Article

The pathophysiological basis of dystonias.

Department of Neurology and Radiology, Massachusetts General Hospital and Harvard Medical School, Boston, Massachusetts 02114, USA.
Nature Reviews Neuroscience (Impact Factor: 31.38). 04/2008; 9(3):222-34. DOI: 10.1038/nrn2337
Source: PubMed

ABSTRACT Dystonias comprise a group of movement disorders that are characterized by involuntary movements and postures. Insight into the nature of neuronal dysfunction has been provided by the identification of genes responsible for primary dystonias, the characterization of animal models and functional evaluations and in vivo brain imaging of patients with dystonia. The data suggest that alterations in neuronal development and communication within the brain create a susceptible substratum for dystonia. Although there is no overt neurodegeneration in most forms of dystonia, there are functional and microstructural brain alterations. Dystonia offers a window into the mechanisms whereby subtle changes in neuronal function, particularly in sensorimotor circuits that are associated with motor learning and memory, can corrupt normal coordination and lead to a disabling motor disorder.

2 Followers
 · 
170 Views
  • Source
    PLoS ONE 04/2015; 10(4):e0124937. DOI:10.1371/journal.pone.0124937 · 3.53 Impact Factor
  • [Show abstract] [Hide abstract]
    ABSTRACT: DYT1 dystonia is a movement disorder caused by a trinucleotide deletion (ΔGAG) in DYT1 (TOR1A), corresponding to a glutamic acid loss in the C-terminal region of torsinA. Functional alterations in the basal ganglia circuits have been reported in both DYT1 dystonia patients and rodent models. Dyt1 ΔGAG heterozygous knock-in (KI) mice exhibit motor deficits and decreased striatal dopamine receptor 2 (D2R) binding activity, suggesting a malfunction of the indirect pathway. However, the role of the direct pathway in pathogenesis of dystonia is not yet clear. Here, we report that Dyt1 KI mice exhibit significantly decreased striatal dopamine receptor 1 (D1R) binding activity and D1R protein levels, suggesting the alteration of the direct pathway. The decreased D1R may be caused by translational or post-translational processes since Dyt1 KI mice had normal levels of striatal D1R mRNA and a normal number of striatal neurons expressing D1R. Levels of striatal ionotropic glutamate receptor subunits, dopamine transporter, acetylcholine muscarinic M4 receptor and adenosine A2A receptor were not altered suggesting a specificity of affected polytopic membrane-associated proteins. Contribution of the direct pathway to motor-skill learning has been suggested in another pharmacological rat model injected with a D1R antagonist. In the present study, we developed a novel motor skill transfer test for mice and found deficits in Dyt1 KI mice. Further characterization of both the direct and the indirect pathways in Dyt1 KI mice will aid the development of novel therapeutic drugs. Copyright © 2014 Elsevier B.V. All rights reserved.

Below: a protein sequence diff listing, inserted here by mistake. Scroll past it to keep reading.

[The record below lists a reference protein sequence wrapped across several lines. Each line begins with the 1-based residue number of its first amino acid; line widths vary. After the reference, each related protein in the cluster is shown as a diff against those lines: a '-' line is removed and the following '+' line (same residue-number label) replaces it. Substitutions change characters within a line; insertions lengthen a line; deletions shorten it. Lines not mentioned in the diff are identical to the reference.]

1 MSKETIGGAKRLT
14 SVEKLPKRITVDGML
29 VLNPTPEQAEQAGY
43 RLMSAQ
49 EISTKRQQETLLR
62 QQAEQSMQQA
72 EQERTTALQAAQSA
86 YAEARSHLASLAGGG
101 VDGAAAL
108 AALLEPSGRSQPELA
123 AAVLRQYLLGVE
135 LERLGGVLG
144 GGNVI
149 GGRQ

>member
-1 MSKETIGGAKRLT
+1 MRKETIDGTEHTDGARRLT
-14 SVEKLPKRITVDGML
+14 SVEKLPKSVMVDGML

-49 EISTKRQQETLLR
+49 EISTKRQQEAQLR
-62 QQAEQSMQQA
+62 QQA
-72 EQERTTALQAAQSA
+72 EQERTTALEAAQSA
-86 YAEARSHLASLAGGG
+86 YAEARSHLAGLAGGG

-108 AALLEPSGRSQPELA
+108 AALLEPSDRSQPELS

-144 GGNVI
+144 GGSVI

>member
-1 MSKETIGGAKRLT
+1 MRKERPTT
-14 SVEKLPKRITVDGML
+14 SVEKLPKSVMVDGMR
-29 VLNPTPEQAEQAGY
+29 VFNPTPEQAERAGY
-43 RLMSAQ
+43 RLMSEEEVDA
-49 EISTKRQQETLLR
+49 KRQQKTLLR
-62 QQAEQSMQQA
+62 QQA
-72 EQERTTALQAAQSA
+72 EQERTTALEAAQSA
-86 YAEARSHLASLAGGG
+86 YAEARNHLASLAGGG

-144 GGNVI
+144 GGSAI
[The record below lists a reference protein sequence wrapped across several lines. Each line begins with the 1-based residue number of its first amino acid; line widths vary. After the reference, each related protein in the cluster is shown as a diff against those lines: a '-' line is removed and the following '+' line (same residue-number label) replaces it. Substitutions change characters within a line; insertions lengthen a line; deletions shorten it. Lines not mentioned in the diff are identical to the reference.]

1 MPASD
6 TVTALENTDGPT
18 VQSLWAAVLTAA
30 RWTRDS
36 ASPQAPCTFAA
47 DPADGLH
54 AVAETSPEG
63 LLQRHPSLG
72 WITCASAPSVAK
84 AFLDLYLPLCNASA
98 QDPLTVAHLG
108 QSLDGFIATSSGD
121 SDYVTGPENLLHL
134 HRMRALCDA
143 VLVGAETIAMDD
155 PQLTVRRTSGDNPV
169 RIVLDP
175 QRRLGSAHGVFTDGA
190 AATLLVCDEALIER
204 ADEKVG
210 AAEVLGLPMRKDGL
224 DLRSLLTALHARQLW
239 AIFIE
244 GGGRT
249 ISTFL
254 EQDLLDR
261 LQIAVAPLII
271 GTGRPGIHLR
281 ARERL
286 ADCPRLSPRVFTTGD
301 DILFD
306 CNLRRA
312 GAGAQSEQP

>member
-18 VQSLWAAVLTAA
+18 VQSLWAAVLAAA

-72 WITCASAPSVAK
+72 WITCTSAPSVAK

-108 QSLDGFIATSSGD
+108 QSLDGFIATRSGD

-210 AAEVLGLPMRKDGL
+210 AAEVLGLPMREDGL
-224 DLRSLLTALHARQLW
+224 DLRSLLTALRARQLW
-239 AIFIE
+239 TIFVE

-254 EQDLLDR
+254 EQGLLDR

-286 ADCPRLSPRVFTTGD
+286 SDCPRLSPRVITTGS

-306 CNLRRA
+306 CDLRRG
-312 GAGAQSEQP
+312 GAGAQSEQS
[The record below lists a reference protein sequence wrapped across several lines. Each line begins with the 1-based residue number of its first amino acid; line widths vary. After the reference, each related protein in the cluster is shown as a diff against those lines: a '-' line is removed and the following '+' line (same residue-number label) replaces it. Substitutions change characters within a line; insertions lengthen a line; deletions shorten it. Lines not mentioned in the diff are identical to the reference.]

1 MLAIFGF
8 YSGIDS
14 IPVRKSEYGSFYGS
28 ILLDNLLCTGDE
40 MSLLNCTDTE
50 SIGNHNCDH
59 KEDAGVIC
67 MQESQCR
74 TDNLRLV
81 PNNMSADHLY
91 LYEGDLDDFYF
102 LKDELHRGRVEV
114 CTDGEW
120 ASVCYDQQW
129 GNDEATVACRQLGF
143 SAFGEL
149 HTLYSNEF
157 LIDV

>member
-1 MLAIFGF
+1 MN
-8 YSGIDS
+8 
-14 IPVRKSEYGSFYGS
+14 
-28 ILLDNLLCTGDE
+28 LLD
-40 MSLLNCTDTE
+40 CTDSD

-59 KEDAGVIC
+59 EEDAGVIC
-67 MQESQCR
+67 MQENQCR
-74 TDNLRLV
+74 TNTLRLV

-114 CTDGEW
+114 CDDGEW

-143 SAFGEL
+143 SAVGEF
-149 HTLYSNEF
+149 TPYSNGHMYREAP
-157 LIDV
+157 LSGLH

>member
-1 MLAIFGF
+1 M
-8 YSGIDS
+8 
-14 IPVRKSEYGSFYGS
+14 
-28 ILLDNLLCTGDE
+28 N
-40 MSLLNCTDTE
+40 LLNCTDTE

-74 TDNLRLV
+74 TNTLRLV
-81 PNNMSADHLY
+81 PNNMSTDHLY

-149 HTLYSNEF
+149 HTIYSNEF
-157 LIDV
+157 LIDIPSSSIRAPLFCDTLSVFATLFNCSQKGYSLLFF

Behavioural Brain Research 11/2014; 279. DOI:10.1016/j.bbr.2014.11.037 · 3.39 Impact Factor
  • [Show abstract] [Hide abstract]
    ABSTRACT: Dystonia is a neurological disorder with involuntary and simultaneous contractions of agonist and antagonist muscles. Rapid-onset dystonia parkinsonism (RDP), one of the heredity forms of dystonia, is caused by mutations of Na,K-ATPase α3 subunit gene (ATP1A3). The abrupt onset of bulbar and limb symptoms of RDP are often triggered by physical and/or emotional stress. We reported previously that Atp1a3-deficient heterozygous mice showed higher locomotor activity and developed enhanced dystonia symptoms after kainate injection into the cerebellum, but not spontaneous movement disorder like RDP patients. Here we show that Atp1a3-deficient heterozygous mice exhibited shorter stride length at 4 weeks of age without stress and at later stages under chronic restraint stress loading. Shorter hanging time in the hanging box test was also observed after stress loading. Shorter stride length and hanging time may be relevant to certain phenotypes, such as gait abnormality, observed in RDP patients. Atp1a3 was widely expressed in the brain, including basal ganglia and cerebellum, and spinal cord of young mice, and the expression pattern was compatible with movement abnormalities under lack of one of alleles. Our results demonstrated the usefulness of Atp1a3-deficient heterozygous mice as an animal model of RDP and its potential use to explore the pathophysiology of movement abnormality in this disorder.
    Behavioural Brain Research 06/2014; 272. DOI:10.1016/j.bbr.2014.06.048 · 3.39 Impact Factor

Preview

Download
7 Downloads
Available from